Texaco Stations



HUNTINGTON — The Texas Company, better known as Texaco, was founded in 1901
 at Beaumont, Texas, upon the discovery of the vast oil field at Spindletop.

For many years, Texaco was the only company selling gasoline under the same brand
 name (“Sky Chief”)
 in all 50 U.S, states, as well as Canada, making it the most truly national brand among
 its competitors. It was also one of the Seven Sisters, a group of companies that
 dominated the global petroleum industry from the mid-1940s to the 1970s.

Texaco was an early television sponsor with its Texaco Star Theater, featuring comic
Milton Berle, which debuted in 1948. Each week’s show opened with a quartet
 of men, clad in service station outfits, singing: “We're the men of Texaco. We
 work from Maine to Mexico. There's nothing like this Texaco of ours!”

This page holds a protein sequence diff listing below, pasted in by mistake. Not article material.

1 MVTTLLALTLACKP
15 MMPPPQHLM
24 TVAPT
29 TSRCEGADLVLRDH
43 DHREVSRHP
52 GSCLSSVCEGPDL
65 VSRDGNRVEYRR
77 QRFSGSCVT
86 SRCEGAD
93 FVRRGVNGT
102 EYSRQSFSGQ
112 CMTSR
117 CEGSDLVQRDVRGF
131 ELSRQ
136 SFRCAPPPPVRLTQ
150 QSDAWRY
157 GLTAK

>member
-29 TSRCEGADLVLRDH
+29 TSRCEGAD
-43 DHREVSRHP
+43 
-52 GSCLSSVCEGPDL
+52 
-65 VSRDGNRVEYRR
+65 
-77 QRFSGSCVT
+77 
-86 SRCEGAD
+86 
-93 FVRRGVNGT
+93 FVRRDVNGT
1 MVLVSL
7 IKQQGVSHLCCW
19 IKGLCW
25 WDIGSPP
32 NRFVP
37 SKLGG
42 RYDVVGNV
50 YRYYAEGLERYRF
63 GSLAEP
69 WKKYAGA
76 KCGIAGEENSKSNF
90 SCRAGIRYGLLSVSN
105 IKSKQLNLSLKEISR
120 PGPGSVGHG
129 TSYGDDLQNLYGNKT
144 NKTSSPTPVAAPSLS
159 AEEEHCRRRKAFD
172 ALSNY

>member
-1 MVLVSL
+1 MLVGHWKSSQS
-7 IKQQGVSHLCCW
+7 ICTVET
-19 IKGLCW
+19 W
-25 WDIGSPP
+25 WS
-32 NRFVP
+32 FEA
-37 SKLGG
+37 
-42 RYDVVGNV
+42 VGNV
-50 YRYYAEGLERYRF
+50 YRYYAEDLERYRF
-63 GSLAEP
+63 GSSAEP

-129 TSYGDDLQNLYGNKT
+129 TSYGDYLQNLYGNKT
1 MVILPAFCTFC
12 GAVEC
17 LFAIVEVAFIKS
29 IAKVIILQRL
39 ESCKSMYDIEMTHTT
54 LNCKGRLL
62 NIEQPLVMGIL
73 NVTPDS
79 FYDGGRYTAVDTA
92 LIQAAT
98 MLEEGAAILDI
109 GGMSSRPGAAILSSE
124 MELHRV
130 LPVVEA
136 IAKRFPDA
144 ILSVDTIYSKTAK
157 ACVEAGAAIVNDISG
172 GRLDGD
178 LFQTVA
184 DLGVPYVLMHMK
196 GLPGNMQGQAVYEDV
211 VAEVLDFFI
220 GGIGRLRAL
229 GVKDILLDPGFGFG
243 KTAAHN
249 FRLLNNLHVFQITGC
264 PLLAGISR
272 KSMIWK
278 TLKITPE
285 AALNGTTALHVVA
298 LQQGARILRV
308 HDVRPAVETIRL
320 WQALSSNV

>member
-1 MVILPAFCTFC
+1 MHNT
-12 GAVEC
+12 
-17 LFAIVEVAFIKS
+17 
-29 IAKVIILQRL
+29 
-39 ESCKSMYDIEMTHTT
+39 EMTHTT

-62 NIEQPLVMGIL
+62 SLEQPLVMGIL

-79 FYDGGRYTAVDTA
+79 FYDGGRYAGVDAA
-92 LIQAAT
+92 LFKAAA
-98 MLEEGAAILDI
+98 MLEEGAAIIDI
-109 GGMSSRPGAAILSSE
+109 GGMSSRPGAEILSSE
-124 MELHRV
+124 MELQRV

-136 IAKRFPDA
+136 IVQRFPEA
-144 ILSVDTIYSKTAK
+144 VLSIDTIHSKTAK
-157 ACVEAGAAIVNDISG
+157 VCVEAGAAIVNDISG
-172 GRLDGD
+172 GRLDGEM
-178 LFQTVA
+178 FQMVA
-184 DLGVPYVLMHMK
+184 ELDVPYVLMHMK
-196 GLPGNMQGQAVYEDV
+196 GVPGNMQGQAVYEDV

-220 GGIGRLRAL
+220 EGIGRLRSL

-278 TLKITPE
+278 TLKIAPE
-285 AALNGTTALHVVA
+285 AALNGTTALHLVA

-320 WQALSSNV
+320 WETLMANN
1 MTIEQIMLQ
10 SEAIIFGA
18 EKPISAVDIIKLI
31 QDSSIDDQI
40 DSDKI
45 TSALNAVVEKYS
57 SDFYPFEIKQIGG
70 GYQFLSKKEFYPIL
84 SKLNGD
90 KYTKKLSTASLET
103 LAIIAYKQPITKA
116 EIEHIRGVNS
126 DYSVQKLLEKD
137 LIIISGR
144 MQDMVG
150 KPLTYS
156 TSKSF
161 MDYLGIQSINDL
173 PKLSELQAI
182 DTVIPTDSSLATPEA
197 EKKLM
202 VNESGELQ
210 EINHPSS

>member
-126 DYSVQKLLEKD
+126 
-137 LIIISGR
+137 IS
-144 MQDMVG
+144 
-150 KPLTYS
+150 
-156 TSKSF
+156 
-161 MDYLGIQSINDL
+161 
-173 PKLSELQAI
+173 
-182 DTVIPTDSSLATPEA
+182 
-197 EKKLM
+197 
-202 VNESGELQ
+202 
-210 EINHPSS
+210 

Berle’s program was broadcast in the same time slot as Fulton J.
Sheen’s program for a while, thus leading to Berle's
oft-quoted quip, “We both have the
same boss – Sky Chief!”

Texaco also was long associated with the Metropolitan Opera as
 the sole sponsor of its Saturday radio broadcasts for 63 years.

For many years, Texaco service stations were a familiar part of the Huntington
area landscape. But in the late 1970s, the company began a reorganization
plan that over a period of years saw it withdraw
 totally or partially from 18 states.

In 1980, Texaco announced that as part of its reorganization plan it was
withdrawing from 44 West Virginia counties, including Cabell and
 Wayne. At that time, the company had four stations
in Huntington and one in Wayne.

“We’re really the only company marketing in all 50 states, and we’ve
found ourselves spread too thin,” a company spokesman
told the Herald-Dispatch, adding that it was “an
inefficient way of doing business.”

Texaco remained an independent company until 2001
when it was merged into Chevron Corporation.


Note:  This Article and picture appeared in the Herald-Dispatch Newspaper on Dec. 17, 2018


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